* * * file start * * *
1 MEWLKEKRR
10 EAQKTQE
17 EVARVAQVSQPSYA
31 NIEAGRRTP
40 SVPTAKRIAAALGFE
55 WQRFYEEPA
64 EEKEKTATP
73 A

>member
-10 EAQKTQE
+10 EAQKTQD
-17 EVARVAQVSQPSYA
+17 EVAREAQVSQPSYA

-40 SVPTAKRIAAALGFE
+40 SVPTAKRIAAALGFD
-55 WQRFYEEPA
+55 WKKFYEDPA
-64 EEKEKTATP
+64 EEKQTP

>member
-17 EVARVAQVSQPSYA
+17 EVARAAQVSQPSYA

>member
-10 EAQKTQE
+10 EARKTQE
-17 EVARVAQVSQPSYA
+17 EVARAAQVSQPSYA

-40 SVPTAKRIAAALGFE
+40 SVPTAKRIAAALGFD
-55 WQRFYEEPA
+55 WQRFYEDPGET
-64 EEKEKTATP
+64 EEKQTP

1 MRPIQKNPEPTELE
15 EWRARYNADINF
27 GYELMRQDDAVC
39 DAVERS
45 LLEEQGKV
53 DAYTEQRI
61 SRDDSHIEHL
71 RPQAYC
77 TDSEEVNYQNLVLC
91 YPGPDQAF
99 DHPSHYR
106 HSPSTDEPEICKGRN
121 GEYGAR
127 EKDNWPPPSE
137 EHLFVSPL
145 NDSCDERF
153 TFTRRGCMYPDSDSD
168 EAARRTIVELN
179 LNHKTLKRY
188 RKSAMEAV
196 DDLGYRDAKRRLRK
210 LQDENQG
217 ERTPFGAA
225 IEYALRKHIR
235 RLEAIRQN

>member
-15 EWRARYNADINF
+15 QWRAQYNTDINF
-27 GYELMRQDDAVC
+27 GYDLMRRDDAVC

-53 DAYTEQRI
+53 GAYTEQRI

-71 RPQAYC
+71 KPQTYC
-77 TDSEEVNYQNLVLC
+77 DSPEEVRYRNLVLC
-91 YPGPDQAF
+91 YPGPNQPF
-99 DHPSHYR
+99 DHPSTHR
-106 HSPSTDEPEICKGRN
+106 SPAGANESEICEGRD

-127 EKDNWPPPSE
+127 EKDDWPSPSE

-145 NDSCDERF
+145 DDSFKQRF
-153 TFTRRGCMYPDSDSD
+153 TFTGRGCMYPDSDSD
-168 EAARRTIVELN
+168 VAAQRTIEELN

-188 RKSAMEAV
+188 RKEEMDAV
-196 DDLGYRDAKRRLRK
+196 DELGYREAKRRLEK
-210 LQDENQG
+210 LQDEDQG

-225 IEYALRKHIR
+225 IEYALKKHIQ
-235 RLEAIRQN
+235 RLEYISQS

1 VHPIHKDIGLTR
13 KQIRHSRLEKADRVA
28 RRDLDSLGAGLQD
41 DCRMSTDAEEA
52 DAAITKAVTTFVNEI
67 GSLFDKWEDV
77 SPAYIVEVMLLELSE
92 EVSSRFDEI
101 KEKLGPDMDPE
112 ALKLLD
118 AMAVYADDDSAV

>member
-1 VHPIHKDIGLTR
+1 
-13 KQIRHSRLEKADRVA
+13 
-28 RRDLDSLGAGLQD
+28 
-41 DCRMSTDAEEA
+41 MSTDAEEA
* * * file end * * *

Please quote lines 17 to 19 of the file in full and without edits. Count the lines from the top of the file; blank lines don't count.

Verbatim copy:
+55 WKKFYEDPA
-64 EEKEKTATP
+64 EEKQTP